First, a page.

AD 852. For centuries the Vikings have swept out of the Norse countries and fallen on whatever lands they could reach aboard their longships, and few could resist the power of their violent onslaught. They came at first to plunder and then to settle, an encroachment fiercely resisted wherever they went.
Such was the case in the southern lands of Ireland. En route to the Viking longphort there, known as Dubh-linn, Thorgrim Night Wolf and Ornolf the Restless stumble across an Irish ship that carries aboard it a single item: a crown. The Vikings eagerly snatch the prize, unaware of its significance to the people of Ireland and the power granted to the king who wears it. Soon the Norsemen are plunged into the violence and intrigue of Medieval Ireland, where local kings fight with each other and with the invaders from the north for rule of the island nation. With enemies at every hand and loyalties as fickle as the weather, Thorgrim must lead his men, the white invaders, the Fin Gall, in the fight of their lives, with both Irish and Dane eager to see them dead.
©2012 James L. Nelson (P)2015 Tantor
A different Narrator
I couldnt get passed 20 minutes . weirdly at the end of every sentence the narrator sounded like he was touching himself ... Even weirder was the narrators voice acting wasnt bad .. whenever he spoke as a character it was ok but as soon as he went back to the narrators voice he put on a weird pervy voice
It actually sounded like the story may have been ok .. I couldnt forgive the poor perfomance of the narrator though
I didn't much care for the narration. It was done in almost a whisper and did not seem to change with the action. It is a good thing the story itself was exciting. Otherwise, I would have stopped listening in the first 10 minutes.
I am a huge fan of Bernard Cornwell's Saxon Tales. When I first saw this book I wondered how it would stack up against Cornwell. I can tell you that, while it does stand on its own, if you love Saxon Tales, you will love this book.
"Tolerable with this trick"
The story is good, not great, but good enough that I've bought the second in series. Narrator is intolerably slow however, not bad, just slow---so I used a trick I read in another audible review and upped the narration speed to 1.25 and it's great! Historically interesting about the Vikings in Ireland as well as Irish history.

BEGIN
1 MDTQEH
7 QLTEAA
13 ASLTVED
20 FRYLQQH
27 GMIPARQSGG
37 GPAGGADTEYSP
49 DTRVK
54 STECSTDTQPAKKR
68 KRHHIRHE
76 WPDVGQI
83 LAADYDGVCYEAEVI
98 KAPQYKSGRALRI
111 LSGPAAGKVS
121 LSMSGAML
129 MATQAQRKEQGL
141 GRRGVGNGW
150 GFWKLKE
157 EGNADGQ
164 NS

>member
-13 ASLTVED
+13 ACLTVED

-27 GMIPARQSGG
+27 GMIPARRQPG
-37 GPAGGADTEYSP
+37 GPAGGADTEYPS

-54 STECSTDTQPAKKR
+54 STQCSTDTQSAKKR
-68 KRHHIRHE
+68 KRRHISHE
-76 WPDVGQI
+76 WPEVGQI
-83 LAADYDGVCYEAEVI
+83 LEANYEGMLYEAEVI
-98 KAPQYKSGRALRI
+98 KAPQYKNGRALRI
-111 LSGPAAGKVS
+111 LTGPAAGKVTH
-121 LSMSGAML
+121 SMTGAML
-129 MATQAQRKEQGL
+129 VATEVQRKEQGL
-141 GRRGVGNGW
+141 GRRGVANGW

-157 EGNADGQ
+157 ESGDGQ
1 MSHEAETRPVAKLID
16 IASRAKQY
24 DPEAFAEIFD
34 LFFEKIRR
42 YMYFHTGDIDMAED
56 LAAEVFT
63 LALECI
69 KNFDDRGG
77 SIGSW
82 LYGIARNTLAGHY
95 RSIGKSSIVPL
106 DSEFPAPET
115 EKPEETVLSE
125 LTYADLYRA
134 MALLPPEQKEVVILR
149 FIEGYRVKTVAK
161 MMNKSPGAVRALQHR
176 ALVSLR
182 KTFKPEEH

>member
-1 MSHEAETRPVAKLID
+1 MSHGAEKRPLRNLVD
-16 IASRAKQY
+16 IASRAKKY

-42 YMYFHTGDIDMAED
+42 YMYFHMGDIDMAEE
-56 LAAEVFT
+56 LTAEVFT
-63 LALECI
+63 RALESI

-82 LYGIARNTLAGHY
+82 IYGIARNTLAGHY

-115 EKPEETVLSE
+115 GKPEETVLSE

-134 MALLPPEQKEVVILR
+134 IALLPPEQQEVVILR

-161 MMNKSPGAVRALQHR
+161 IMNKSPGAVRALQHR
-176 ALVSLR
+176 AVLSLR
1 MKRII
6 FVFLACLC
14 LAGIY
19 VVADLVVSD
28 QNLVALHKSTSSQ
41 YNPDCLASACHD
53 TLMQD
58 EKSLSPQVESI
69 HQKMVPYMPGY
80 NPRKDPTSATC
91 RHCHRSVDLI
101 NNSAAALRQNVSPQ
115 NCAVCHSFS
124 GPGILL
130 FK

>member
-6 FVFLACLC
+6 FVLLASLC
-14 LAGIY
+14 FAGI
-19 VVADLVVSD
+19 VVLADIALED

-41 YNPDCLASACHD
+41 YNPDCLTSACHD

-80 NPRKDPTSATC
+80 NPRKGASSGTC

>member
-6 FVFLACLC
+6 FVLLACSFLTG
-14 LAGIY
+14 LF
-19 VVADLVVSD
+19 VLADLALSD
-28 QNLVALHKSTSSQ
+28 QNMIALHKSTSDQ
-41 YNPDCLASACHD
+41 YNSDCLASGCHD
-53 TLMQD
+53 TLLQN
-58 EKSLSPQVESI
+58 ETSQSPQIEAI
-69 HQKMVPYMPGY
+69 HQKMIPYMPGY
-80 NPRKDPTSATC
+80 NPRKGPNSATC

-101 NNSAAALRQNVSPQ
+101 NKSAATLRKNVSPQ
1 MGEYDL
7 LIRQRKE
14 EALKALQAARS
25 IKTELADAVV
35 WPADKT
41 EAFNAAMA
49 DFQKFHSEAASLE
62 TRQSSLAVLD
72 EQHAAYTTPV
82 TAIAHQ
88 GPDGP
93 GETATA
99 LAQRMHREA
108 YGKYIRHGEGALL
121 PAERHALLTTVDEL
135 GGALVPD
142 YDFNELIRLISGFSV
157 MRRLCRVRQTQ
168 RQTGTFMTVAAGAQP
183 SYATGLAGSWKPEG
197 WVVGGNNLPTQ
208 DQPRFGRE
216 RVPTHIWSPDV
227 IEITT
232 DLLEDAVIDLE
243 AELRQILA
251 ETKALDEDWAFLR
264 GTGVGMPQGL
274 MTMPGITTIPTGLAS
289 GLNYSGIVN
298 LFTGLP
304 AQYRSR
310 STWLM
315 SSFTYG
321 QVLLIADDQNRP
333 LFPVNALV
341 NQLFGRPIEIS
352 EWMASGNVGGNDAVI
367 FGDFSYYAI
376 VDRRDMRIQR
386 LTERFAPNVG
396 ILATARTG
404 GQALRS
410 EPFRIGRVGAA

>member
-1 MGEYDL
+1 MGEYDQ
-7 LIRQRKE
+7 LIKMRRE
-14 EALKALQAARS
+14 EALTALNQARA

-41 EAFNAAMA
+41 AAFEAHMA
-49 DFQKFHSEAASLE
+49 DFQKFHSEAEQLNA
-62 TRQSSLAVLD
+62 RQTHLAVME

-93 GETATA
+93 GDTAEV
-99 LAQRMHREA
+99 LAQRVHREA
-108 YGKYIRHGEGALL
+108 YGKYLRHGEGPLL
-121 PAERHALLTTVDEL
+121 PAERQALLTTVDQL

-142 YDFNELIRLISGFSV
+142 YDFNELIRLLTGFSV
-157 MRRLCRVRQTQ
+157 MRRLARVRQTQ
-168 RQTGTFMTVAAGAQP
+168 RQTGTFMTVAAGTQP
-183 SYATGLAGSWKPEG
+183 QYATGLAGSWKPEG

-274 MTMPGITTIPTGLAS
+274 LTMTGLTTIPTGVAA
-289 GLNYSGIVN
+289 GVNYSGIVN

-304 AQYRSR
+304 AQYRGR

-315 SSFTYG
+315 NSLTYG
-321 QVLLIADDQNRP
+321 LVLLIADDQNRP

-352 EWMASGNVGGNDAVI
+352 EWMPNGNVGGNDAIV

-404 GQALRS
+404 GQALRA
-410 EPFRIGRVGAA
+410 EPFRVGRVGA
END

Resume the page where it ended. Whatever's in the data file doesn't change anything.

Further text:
"Hard to hear"
I didn't listen to the entire book. The narration was really bad. So no the short time I spend listening to this was not time well spent.
Couldn't get thru the book b/c of the performance.
I'm sure the narrator thought he was channeling HBO's Peter Balish, but really he sounded like Ben Affleck's Batman loudly whispering
When I read my physical copy I'll let you know.
The story seems interesting. I think I'll use my eyes to enjoy it however.
Overall not a bad book and well researched but the narrator has the Vikings as cockneys and his Irish accents are diabolical... And his pronunciation of Irish names is even worse, they're so badly done that even as an Irish-speaker I can't recognize them!
"Well done historical period piece- lots of twists"
Good book...seemed to be accurate and the plot was well thought out. Almost like a mystery novel, in some respects.
"A captivating story!"
James Nelson (Lord Nelson to his Sea Scouting friends) has written a fantastic and accurate story about a Norse crew gone a Viking in Ireland.
Though the English accent of the narrator Texas getting used to, and there aren't any actual Scandinavian accents to speak of, it was a great listen. I'm looking forward to starting the next book (In about 5 min).
"The Enemy of My Enemy."
Political Intrigue, strong female characters, and clever survivors make an enjoyable tale of old Ireland.
I enjoyed this book immensely. I appreciated the notes of historical facts and ties to the book in the epilogue as well. Full of action, adventure, and the power to instill sleuthing about what's going to happen next.
loved it. this mixture of history and fantasy is one of the best I have heard.
"Entertaining and well-written"
The printed version is better, but I am an audio addict, so I read it both ways. The narration was slow and halting, too stilted to be a good performance. This guy is no Jonathan Keeble.
This is similar to Bernard Cornwell's Viking series.
The characters were not performed so distinct from each other that I would notice one over another.
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